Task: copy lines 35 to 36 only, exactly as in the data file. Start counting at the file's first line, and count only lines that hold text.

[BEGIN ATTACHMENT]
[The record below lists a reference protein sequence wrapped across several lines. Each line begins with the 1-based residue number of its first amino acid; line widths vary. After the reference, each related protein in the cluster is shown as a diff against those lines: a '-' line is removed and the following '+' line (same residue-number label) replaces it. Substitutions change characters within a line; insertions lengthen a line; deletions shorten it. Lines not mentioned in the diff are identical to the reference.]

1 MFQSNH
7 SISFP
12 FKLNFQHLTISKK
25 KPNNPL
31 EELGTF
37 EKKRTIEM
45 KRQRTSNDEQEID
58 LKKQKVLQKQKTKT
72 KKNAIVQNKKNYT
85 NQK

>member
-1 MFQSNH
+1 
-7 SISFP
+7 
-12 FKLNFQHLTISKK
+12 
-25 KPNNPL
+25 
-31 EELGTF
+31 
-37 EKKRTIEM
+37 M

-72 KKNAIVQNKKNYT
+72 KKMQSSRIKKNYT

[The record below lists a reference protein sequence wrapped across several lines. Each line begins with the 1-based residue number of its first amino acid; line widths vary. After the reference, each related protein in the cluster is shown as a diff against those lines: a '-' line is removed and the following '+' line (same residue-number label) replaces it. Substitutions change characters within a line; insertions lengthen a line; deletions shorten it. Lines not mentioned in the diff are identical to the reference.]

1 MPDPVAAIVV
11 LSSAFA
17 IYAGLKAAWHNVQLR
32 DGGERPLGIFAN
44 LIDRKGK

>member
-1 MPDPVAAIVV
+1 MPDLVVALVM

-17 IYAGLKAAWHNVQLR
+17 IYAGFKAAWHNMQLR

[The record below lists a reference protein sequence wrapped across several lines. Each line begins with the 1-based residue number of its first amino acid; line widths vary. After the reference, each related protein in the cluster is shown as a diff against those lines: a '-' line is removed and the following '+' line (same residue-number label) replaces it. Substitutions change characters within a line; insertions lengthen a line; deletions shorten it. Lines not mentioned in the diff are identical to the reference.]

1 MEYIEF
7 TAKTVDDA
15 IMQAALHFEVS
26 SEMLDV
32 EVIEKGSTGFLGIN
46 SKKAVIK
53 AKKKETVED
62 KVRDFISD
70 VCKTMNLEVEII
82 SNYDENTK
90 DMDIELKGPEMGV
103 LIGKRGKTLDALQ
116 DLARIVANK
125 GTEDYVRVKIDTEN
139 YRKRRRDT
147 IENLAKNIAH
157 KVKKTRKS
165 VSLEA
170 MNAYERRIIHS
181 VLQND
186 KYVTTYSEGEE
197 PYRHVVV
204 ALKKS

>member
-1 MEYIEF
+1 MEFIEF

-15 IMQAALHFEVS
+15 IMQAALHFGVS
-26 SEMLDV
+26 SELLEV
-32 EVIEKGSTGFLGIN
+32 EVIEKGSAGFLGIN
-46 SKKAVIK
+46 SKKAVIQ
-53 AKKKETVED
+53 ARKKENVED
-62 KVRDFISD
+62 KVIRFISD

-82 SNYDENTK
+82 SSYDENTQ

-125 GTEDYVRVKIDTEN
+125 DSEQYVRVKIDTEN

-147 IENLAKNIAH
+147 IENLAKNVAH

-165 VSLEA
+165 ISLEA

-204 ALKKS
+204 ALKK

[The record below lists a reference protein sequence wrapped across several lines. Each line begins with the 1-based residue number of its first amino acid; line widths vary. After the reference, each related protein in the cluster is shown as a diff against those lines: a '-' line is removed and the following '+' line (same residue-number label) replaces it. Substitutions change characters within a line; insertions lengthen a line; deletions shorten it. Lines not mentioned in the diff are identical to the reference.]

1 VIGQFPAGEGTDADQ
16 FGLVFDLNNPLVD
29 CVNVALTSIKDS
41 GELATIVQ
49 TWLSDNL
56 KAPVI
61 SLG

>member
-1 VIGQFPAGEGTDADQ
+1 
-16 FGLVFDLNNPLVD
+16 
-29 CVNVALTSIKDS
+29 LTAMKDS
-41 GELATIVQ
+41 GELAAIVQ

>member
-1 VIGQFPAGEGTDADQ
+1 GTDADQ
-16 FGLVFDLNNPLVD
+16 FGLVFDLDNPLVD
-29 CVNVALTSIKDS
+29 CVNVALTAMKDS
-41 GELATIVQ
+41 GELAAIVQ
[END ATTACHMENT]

+1 MPDLVVALVM

-17 IYAGLKAAWHNVQLR